Punks and Rastas reign supreme with rock in between, ain’t nothin’ but a South Bay thing. Let’s face it: hip hop, or rap, is not the most popular channel in the heart of our Beach Cities. And that’s why I found this story so damn fascinating!
It was only of recent occurrence when a close friend informed me that an old RUHS pal of ours is actually a hip hop artist. I was shocked. I mean, it’s just not something I hear everyday, or ever. Sure, us kids who grew up in the ‘80s and came of age in the 90s watched Def Leppard videos give way to Yo! MTV Raps and the establishment of hip hop culture as part of popular culture; but here at the beach the whole rap thing seemed to be a passing phase that was good for grinding at school dances and house parties, or feeling badass while driving your first car around with the seat reclined way, way back. Most fellas eventually pulled their baggy pants back up and moved along. It was different for Nathan Haskill, though. Touched by the music and art n’ craft of the matter, he ran with Run D.M.C. and hasn’t looked back.
Ain’t Nothin’ But A Nerd Thang, Baby
Upon meeting Haskill, you’re likely to discover that the 33-year-old, blue-eyed, red-bearded Italian-Norwegian sporting a curly brown afro is a rather well-mannered, respectable and respectful young man full of smiles and beaming with positive energy. You might not be quick to realize that he’s just released his 3rd full-length hip hop album. This was the crux of my fascination. A veritable white-boy rapper from the Beach Cities. Refreshing.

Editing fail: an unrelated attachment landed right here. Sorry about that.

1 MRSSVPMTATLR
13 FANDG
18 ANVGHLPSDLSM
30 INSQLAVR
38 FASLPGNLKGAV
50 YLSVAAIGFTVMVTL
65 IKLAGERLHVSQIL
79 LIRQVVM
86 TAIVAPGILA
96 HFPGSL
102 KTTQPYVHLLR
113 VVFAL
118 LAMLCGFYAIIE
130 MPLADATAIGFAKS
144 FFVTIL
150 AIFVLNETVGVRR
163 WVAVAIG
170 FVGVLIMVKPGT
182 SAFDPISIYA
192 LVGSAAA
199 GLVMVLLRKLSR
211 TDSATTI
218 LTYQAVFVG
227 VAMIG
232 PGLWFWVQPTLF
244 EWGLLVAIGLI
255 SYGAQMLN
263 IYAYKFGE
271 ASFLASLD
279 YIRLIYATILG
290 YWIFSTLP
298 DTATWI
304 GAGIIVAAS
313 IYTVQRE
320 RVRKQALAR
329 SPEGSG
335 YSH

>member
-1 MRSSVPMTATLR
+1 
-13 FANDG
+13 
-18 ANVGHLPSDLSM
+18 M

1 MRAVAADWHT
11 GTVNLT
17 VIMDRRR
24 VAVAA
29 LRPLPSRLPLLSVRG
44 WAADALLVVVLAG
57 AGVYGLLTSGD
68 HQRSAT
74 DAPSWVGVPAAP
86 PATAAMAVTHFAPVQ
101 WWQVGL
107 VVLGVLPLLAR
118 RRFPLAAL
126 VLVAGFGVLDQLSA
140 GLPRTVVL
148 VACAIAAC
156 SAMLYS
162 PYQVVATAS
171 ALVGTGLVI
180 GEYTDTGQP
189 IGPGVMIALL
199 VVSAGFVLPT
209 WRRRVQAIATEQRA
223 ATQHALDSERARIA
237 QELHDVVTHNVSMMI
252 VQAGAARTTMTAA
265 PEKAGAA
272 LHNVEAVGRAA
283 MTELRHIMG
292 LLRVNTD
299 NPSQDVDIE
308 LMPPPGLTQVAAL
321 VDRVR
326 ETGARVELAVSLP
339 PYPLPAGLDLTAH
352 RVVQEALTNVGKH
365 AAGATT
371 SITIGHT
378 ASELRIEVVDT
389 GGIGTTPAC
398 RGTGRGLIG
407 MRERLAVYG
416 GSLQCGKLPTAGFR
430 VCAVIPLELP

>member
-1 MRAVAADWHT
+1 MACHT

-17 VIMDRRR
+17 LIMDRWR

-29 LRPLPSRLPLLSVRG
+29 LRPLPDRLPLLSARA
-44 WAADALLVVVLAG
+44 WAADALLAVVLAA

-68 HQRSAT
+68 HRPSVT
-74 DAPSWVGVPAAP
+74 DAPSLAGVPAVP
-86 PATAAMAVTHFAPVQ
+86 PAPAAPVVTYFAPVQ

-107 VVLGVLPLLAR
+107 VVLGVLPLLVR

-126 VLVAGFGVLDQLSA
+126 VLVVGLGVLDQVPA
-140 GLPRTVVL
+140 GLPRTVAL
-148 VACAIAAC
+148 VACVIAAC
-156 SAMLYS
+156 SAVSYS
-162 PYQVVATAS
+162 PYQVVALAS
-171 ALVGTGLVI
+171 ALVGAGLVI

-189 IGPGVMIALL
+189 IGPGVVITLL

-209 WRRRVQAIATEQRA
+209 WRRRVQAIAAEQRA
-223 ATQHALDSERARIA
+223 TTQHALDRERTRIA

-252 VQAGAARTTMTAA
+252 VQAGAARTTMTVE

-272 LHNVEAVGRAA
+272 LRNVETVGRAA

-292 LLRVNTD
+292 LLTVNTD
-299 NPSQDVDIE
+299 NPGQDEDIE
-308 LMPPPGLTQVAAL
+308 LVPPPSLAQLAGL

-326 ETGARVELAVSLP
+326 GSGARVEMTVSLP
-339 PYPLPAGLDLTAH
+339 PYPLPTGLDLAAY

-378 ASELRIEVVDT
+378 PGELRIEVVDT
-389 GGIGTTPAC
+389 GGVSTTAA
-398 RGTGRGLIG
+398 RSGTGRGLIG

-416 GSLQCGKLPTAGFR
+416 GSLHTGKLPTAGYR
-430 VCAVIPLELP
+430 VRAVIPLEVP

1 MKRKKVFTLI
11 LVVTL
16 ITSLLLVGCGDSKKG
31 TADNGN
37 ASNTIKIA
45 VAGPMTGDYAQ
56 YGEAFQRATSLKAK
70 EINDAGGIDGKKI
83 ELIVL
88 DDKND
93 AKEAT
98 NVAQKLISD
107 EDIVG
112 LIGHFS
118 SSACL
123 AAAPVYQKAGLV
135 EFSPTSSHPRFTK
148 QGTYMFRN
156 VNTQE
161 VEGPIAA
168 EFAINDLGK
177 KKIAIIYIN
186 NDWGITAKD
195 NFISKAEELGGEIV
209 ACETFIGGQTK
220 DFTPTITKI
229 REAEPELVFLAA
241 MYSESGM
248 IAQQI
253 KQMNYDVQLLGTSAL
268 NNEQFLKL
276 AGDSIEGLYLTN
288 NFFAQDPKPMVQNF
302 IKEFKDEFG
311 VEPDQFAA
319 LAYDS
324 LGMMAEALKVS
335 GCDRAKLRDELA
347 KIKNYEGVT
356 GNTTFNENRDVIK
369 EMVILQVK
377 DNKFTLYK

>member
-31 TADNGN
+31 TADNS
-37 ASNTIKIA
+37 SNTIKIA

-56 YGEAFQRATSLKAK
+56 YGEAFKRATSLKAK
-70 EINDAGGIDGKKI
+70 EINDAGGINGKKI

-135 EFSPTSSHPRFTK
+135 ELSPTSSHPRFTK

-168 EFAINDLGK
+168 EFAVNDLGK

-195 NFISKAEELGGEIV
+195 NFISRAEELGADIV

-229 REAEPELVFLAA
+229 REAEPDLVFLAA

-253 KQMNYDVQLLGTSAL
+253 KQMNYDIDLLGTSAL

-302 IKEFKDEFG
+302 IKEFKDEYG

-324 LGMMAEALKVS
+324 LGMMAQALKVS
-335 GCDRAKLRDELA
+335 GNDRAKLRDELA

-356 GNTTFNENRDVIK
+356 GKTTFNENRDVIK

Even more stimulating was to learn that Haskill isn’t busy being too cool for school rapping about bitches n’ hos, sipping on gin n’ juice, F your mother this or that…
“The things I rap about, it’s almost like nerd-rap,” suggests Haskill. While acknowledging that he’s 100 percent underground hip hop, he’s also referred to his own material as underground-heavy-lyric-fun-nerd-rap. Cracking up, he says it couldn’t be any more underground if it were a tree root.
He explains, “I rap about comic books and ‘80s cartoons and wrestling and movies, and I hit on some current topics, but I don’t try to pretend I’m something I’m not. Nowadays it’s only cool if you rap about bein’ rich or havin’ a bunch of chicks or sellin’ dope, or if you have a song for the club…That’s just not me at all, I don’t try to be tough.”
He doesn’t even curse very often, he says. “There’s about 20 cursing words in my whole CD, which would be 20 songs. But it’s not wholesome in the fact that like little kids are gonna listen to it and learn something fuckin’ groundbreaking from it.”
Well, so much for the cursing. Wait, did he just say a minute ago that he raps about comic books and ‘80s cartoons? Like most lucky kids who grew up in the ‘80s, Haskill took many the adventure with He-Man, G.I. Joe, Transformers, the Teenage Mutant Ninja Turtles, Thundercats…To clarify, he explains, “I don’t rap about Transformers and G.I. Joe and wrestling and stuff, but I wrap those references into my song content.”
According to Haskill, song content is exactly what the basis of being an MC is. It’s about wordplay and being the best at it. Deeming himself a wordsmith, he says, “Anybody can rhyme cat in the hat and baseball bat, that’s a very easy thing to do and nowadays anybody who thinks they can put two words together thinks that they can rap. But I’m an MC; I handcraft and pick every word. It’s the metaphors and puns and wordplay that’s the fun part for me.”